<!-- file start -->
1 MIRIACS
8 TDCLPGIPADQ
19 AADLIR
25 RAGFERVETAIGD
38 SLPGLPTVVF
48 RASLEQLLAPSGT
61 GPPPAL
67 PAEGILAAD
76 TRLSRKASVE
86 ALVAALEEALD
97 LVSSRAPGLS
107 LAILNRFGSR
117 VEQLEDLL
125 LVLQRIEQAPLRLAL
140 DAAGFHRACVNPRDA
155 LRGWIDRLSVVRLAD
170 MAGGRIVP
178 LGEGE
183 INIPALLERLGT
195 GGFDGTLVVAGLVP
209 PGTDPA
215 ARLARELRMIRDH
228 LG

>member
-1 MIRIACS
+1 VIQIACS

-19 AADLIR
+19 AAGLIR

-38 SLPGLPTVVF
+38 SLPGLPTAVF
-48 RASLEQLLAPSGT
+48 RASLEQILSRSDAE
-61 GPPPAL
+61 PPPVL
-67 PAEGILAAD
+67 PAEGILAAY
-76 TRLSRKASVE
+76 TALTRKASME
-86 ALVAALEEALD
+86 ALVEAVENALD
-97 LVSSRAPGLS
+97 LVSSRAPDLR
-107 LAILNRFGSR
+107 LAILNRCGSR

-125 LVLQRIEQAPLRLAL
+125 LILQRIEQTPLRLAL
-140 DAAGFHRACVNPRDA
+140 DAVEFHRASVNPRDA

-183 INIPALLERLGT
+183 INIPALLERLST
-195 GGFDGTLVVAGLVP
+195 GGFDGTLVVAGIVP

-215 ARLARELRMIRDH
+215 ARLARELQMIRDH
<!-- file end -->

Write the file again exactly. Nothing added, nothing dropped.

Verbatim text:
1 MIRIACS
8 TDCLPGIPADQ
19 AADLIR
25 RAGFERVETAIGD
38 SLPGLPTVVF
48 RASLEQLLAPSGT
61 GPPPAL
67 PAEGILAAD
76 TRLSRKASVE
86 ALVAALEEALD
97 LVSSRAPGLS
107 LAILNRFGSR
117 VEQLEDLL
125 LVLQRIEQAPLRLAL
140 DAAGFHRACVNPRDA
155 LRGWIDRLSVVRLAD
170 MAGGRIVP
178 LGEGE
183 INIPALLERLGT
195 GGFDGTLVVAGLVP
209 PGTDPA
215 ARLARELRMIRDH
228 LG

>member
-1 MIRIACS
+1 VIQIACS

-19 AADLIR
+19 AAGLIR

-38 SLPGLPTVVF
+38 SLPGLPTAVF
-48 RASLEQLLAPSGT
+48 RASLEQILSRSDAE
-61 GPPPAL
+61 PPPVL
-67 PAEGILAAD
+67 PAEGILAAY
-76 TRLSRKASVE
+76 TALTRKASME
-86 ALVAALEEALD
+86 ALVEAVENALD
-97 LVSSRAPGLS
+97 LVSSRAPDLR
-107 LAILNRFGSR
+107 LAILNRCGSR

-125 LVLQRIEQAPLRLAL
+125 LILQRIEQTPLRLAL
-140 DAAGFHRACVNPRDA
+140 DAVEFHRASVNPRDA

-183 INIPALLERLGT
+183 INIPALLERLST
-195 GGFDGTLVVAGLVP
+195 GGFDGTLVVAGIVP

-215 ARLARELRMIRDH
+215 ARLARELQMIRDH